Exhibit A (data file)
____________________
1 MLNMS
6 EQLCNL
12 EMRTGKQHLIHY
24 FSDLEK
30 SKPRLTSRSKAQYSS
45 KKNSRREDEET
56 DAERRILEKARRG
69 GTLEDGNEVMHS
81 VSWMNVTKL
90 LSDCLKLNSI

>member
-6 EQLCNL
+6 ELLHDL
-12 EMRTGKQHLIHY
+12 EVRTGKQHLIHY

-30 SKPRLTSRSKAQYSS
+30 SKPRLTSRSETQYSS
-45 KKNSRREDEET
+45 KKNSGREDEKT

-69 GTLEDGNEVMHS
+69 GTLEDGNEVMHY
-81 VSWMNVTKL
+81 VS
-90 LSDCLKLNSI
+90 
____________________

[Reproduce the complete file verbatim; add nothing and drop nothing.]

1 MLNMS
6 EQLCNL
12 EMRTGKQHLIHY
24 FSDLEK
30 SKPRLTSRSKAQYSS
45 KKNSRREDEET
56 DAERRILEKARRG
69 GTLEDGNEVMHS
81 VSWMNVTKL
90 LSDCLKLNSI

>member
-6 EQLCNL
+6 ELLHDL
-12 EMRTGKQHLIHY
+12 EVRTGKQHLIHY

-30 SKPRLTSRSKAQYSS
+30 SKPRLTSRSETQYSS
-45 KKNSRREDEET
+45 KKNSGREDEKT

-69 GTLEDGNEVMHS
+69 GTLEDGNEVMHY
-81 VSWMNVTKL
+81 VS
-90 LSDCLKLNSI
+90 